Alexander Medvedev, Gazprom's deputy chairman, met in St. Petersburg with Han Fennema, chairman of gas infrastructure company Gasunie, to discuss gas supplies to Europe.
Lingering debt issues between Ukraine, which hosts a pipeline network carrying Russian gas to Europe, and Gazprom has put European energy supplies at risk.
Nord Stream, a twin pipeline system that makes landfall in Germany, can carry as much as 1.9 trillion cubic feet of gas per year.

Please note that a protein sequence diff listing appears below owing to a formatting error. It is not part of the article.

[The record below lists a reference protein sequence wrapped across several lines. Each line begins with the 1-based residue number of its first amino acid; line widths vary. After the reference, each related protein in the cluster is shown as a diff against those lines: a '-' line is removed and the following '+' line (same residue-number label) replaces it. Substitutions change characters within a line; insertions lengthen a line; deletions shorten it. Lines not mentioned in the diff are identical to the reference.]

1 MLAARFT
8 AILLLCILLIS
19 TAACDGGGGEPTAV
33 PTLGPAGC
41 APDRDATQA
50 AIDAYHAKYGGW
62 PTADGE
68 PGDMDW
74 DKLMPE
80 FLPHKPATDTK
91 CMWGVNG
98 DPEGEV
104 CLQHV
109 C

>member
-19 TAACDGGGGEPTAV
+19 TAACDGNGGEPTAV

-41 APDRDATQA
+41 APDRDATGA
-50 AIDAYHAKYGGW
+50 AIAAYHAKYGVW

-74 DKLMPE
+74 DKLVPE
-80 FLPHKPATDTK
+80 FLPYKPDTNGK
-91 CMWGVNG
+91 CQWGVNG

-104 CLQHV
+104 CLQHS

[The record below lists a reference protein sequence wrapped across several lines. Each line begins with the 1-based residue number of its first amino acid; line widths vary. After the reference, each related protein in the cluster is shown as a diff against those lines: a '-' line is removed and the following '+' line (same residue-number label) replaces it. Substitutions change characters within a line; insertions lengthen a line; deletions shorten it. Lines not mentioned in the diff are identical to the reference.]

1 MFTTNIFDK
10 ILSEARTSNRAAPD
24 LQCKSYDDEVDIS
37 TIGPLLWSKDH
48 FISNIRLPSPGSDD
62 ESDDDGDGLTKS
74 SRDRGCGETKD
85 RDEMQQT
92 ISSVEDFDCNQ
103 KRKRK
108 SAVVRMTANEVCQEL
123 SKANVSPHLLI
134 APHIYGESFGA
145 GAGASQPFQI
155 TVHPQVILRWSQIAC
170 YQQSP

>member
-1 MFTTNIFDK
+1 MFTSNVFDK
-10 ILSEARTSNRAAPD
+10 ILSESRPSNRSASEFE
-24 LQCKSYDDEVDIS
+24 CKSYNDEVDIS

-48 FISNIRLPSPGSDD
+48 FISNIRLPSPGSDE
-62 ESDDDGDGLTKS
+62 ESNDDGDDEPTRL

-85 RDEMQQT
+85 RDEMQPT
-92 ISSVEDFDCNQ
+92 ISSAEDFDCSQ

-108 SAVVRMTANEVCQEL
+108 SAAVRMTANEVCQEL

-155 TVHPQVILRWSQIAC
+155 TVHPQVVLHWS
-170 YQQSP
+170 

Gazprom, in a briefing on the Thursday meeting, said both sides viewed the "possible expansion of the Nord Stream project" as a way to boost Russian natural gas supplies to Europe.
Nord Stream's counterpart, the South Stream pipeline planned for southern Europe, should have the necessary agreements in place to start construction through Serbia soon, Gazprom said.
South Stream could bring 2.2 trillion cubic feet of gas per year to Europe by 2018.
Gazprom lauded this week's 30-year contract with China as a way to diversify an asset base tied strongly to Europe. European leaders, for their part, said projects like South Stream would strengthen Russia's grip on the region's energy sector.